Foodborne and Diarrheal Diseases Branch, Division of Bacterial and Mycotic Diseases, National Center for Infectious Diseases, Centers for Disease Control and Prevention, Atlanta, GA 30333, USA. firstname.lastname@example.org
Animal feed is at the beginning of the food safety chain in the "farm-to-fork" model. The emergence of variant Creutzfeldt-Jakob disease has raised awareness of the importance of contaminated animal feed, but less attention has been paid to the role of bacterial contamination of animal feed in human foodborne illness. In the United States, animal feed is frequently contaminated with non-Typhi serotypes of Salmonella enterica and may lead to infection or colonization of food animals. These bacteria can contaminate animal carcasses at slaughter or cross-contaminate other food items, leading to human illness. Although tracing contamination to its ultimate source is difficult, several large outbreaks have been traced back to contaminated animal feed. Improvements in the safety of animal feed should include strengthening the surveillance of animal feed for bacterial contamination and integration of such surveillance with human foodborne disease surveillance systems. A Hazard Analysis and Critical Control Point program should be instituted for the animal feed industry, and a Salmonella-negative policy for feed should be enforced.
Implantable Brain-Computer Interface (BCI) devices are currently in clinical trials in the U.S., and their introduction into the Canada could follow in the next few years. This article provides an overview of the research, developments, design issues, and risks in BCIs and an analysis of the adequacy of the regulatory framework in place for the approval of medical devices in Canada, emphasizing device investigational testing. The article concludes that until better safeguards are in place, to best protect potential research subjects, BCIs should not be approved for investigational testing in Canada.
The use of natural health products, such as vitamins, minerals, and herbs, by Canadians has been increasing with time. As a result of consumer concern about the quality of these products, the Canadian Department of Health created the Natural Health Products (NHP) Regulations. The new Canadian regulations raise questions about whether and how the NHP industry will be able to comply and what impact they will have on market structure. The objectives of this study were to explore who in the interview sample is complying with Canada's new NHP Regulations (i.e., submitted product licensing applications on time); and explore the factors that affect regulatory compliance.
Twenty key informant interviews were conducted with employees of the NHP industry. The structured interviews focused on the level of satisfaction with the Regulations and perceptions of compliance and non-compliance. Interviews were tape recorded and then transcribed verbatim. Data were independently coded, using qualitative content analysis. Team meetings were held after every three to four interviews to discuss emerging themes.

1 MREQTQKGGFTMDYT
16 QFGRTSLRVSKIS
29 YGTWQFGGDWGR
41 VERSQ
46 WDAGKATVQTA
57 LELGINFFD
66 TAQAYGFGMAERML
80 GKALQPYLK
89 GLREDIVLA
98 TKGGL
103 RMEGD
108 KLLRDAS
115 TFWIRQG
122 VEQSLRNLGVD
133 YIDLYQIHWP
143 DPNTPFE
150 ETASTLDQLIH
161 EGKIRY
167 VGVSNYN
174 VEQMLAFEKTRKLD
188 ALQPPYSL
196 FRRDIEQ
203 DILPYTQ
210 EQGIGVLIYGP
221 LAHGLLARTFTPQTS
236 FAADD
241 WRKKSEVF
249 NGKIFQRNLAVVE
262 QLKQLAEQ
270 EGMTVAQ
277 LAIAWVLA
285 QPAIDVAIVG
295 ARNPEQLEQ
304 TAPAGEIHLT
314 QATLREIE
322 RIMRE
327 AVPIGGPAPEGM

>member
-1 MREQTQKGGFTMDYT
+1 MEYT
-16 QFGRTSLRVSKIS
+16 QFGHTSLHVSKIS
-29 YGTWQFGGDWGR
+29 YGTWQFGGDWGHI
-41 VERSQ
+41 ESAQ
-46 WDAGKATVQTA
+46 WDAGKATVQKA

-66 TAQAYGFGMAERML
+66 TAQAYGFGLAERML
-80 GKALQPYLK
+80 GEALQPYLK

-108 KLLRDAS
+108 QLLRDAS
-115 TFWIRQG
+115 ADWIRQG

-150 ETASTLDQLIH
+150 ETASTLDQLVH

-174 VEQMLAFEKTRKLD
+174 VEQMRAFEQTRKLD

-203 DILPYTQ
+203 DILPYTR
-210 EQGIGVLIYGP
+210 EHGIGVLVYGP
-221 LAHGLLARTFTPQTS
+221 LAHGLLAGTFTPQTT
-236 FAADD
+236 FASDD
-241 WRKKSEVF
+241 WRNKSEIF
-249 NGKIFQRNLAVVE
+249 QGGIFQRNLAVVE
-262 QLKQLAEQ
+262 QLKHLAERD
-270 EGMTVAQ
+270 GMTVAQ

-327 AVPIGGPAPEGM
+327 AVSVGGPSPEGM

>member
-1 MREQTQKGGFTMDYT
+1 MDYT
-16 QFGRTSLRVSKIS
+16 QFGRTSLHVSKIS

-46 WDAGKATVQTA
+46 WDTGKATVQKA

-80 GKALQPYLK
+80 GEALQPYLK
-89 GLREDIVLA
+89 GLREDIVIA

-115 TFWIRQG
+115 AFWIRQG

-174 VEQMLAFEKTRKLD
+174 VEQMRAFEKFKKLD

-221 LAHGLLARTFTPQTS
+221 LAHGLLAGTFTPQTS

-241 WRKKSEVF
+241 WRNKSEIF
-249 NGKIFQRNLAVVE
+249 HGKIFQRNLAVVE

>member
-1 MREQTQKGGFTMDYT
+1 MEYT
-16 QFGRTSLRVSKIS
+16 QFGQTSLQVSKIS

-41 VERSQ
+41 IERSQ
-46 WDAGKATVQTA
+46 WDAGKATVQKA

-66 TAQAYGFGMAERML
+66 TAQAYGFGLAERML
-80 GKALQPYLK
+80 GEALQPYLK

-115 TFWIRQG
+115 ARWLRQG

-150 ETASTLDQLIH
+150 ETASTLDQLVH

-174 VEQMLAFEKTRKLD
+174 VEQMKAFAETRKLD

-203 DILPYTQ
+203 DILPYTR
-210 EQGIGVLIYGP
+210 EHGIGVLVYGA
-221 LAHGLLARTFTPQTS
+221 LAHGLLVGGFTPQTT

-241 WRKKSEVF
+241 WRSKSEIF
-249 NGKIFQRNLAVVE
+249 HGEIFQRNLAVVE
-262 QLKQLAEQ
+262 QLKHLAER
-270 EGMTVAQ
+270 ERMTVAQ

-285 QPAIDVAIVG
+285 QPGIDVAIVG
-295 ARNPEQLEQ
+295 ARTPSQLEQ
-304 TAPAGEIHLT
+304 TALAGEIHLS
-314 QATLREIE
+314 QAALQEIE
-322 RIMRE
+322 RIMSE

The major finding of this study is that most (17 out of 20) companies interviewed were beginning to comply with the new regulatory regime. The factors that contribute to likelihood of regulatory compliance were: perceptions and knowledge of the regulations and business size.
The Canadian case can be instructive for other countries seeking to implement regulatory standards for natural health products. An unintended consequence of the Canadian NHP regulations may be the exit of smaller firms, leading to industry consolidation.
Obesity is becoming an increasing health problem and results when energy intake exceeds energy expenditure. Food has a crucial role in weight management. The new EU legislation on nutrition and health claims permits the use of weight regulation and satiety related health claims on foods, if they are based on generally accepted scientific evidence. In this review the current knowledge on food properties, that have been proposed to affect satiety and/or energy expenditure and thus might be useful in weight control are considered, as part of the project "Substantiation of weight regulation and satiety related health claims on foods" funded by the Nordic Innovation Centre. At this point the scientific evidence of the short term effects of dietary fibers and proteins in relation to satiety seems to be convincing. However, it might be challenging to make product specific satiety and weight management claims as the dose response is not always known. On the other hand two step health claims might be applied, for example rich in dietary fibre - dietary fibre can increase satiety or rich in protein - protein can increase satiety.
Costs and benefits of two Salmonella control policies for broiler production were described and compared. The control options were the Zoonosis Directive 92/117/EC and the more intense strategy, the Finnish Salmonella Control Programme (FSCP).
The comparison included the Salmonella control costs in primary and secondary production and the direct and indirect losses due to Salmonella infections in humans in 2000.
The total annual costs of the FSCP were calculated to be 990 400 EUR (0.02 euro/kg broiler meat). The average control costs in the broiler production chain were seven times higher with the FSCP than with the Zoonosis Directive alone. However, the public health costs were 33 times higher with the Zoonosis Directive alone. The value of one prevented loss of life per year exceeded the annual control costs of the FSCP.
Due to significant savings in public health costs compared to costs of FSCP, the FSCP was found to be economically feasible.